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OSHA to inspect hospitals to prevent nursing injuries

When most people think of Occupational Safety and Health Administration (OSHA), they are likely to think of industrial accidents involving machinery or factory equipment. And that certainly does encompass a great deal of their investigations and enforcement actions.

But after a recent NPR story on the topic of the injuries suffered by nurses in hospitals, the director of the agency has announced that OSHA will begin inspections of hospitals and fining violations of work safety rules.

As the NPR story noted, nurses suffer one of the highest rates of physical injury of any occupation. This is due to a large degree because they rely on outdated procedures for lifting patients. Most patients are still moved by nurses and other hospital staff lifting the patients. While this may have been viable when patients were smaller and nurses had to lift fewer patients.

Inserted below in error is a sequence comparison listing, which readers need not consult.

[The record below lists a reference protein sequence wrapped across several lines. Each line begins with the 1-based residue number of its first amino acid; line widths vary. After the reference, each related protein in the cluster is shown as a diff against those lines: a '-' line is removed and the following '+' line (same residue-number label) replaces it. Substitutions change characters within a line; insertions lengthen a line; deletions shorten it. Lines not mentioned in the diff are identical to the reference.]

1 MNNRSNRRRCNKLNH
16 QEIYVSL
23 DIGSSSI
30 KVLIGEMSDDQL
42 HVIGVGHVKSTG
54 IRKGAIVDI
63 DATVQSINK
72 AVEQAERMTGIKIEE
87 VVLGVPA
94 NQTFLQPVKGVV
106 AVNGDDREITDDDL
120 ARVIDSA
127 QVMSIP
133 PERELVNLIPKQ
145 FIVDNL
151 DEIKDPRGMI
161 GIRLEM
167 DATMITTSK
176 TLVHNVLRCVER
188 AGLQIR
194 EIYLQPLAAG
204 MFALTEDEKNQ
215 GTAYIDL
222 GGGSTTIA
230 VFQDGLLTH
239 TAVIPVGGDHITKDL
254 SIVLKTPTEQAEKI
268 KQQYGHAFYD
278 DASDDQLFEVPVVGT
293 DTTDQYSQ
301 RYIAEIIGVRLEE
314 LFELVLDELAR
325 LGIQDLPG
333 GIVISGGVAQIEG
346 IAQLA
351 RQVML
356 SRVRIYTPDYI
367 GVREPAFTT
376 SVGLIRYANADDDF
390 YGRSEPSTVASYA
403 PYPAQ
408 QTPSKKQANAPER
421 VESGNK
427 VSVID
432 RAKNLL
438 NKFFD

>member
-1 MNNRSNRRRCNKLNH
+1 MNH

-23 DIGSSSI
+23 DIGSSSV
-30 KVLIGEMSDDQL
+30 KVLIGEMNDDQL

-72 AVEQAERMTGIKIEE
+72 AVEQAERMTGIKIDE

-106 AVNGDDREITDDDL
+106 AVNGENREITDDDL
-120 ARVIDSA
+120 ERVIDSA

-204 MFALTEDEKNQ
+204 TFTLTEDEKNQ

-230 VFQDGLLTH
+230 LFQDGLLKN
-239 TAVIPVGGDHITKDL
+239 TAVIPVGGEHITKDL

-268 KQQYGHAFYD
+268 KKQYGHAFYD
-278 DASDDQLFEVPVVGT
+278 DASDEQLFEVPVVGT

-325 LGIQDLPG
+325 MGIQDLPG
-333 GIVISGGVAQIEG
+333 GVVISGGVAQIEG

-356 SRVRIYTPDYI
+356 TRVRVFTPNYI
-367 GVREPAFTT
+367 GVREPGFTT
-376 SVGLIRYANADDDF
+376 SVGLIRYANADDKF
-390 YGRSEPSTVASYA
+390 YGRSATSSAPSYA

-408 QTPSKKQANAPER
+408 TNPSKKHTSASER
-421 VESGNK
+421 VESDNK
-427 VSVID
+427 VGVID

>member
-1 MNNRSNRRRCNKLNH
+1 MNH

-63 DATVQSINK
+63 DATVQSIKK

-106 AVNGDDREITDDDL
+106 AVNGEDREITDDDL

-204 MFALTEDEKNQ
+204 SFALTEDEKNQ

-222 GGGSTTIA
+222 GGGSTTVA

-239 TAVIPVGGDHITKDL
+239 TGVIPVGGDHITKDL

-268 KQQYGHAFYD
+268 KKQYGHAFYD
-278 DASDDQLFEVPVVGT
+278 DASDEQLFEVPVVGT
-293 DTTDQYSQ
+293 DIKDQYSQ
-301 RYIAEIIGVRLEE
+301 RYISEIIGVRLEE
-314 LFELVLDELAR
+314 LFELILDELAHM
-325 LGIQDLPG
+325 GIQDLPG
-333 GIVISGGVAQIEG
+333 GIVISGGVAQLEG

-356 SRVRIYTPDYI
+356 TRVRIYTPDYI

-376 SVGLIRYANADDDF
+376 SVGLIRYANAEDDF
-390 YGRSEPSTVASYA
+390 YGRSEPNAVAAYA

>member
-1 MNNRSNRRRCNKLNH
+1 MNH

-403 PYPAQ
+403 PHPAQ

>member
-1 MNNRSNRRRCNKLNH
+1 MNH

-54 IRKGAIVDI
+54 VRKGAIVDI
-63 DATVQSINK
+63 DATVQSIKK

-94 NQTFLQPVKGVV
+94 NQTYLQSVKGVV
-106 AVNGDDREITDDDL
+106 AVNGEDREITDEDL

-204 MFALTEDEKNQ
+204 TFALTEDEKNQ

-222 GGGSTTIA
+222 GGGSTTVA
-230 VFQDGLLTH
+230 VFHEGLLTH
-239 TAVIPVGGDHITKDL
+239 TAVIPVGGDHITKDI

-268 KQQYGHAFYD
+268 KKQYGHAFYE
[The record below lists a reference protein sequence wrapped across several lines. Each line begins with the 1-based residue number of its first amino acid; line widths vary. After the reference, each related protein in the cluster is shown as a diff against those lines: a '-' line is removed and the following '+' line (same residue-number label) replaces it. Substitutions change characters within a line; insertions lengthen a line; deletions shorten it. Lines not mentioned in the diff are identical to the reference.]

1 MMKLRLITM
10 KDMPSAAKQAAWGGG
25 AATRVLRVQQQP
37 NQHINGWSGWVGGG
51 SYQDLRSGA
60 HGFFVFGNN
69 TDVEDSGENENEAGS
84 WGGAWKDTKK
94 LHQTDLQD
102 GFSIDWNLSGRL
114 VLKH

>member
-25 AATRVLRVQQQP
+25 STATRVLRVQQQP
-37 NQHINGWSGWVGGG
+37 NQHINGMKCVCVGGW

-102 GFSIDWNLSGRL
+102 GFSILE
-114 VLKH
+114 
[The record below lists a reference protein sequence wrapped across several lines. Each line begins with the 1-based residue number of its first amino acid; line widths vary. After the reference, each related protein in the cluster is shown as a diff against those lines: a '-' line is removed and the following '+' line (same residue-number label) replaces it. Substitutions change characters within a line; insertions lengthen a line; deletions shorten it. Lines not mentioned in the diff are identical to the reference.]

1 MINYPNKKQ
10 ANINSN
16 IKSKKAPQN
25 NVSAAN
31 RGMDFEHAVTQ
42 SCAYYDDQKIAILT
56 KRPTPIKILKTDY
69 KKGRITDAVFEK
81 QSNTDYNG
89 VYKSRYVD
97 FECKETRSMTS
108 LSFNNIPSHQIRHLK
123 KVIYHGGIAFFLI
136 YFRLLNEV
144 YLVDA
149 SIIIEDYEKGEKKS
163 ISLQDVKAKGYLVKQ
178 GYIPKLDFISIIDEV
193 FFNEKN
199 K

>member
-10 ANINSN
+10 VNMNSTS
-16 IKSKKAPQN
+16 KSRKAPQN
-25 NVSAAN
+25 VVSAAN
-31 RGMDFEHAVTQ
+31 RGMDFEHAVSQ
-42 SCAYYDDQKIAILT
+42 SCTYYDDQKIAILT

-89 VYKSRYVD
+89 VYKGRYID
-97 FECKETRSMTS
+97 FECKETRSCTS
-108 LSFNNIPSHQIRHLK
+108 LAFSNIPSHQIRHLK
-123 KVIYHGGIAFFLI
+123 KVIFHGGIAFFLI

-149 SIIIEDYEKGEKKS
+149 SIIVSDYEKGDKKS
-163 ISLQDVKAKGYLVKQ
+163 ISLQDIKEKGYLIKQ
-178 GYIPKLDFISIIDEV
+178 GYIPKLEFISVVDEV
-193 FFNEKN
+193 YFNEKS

With staffing cuts and greater productivity demands placed on nurses, the result has been an increase in debilitating injuries. Research has shown that there is no "good" way for a nurse to lift a patient without mechanical assistance.

The story describes how one Veterans Affairs hospital had managed to significantly reduce injuries among its nursing staff by rigorous use of mechanical ceiling lifts. However, not every VA hospital has instituted this program and nurses employed in many VA hospitals are just as prone to back injuries as in any other hospital.

And because they are federal employees, if they are injured on the job, the must turn to the federal workers' compensation program,  from the Division of Federal Employees' Compensation (DFEC), which is part of the Office of Workers' Compensation Programs (OWCP).

Like other workers' compensation programs, they function like an insurance policy, and like most insurance policies, have specific provisions and rules. Injured nurses from VA hospitals may need legal assistance working through the procedures necessary to make a claim and obtain benefits.

Source: NPR.com, "OSHA Launches Program To Protect Nursing Employees," Daniel Zwerdling, June 24, 2015

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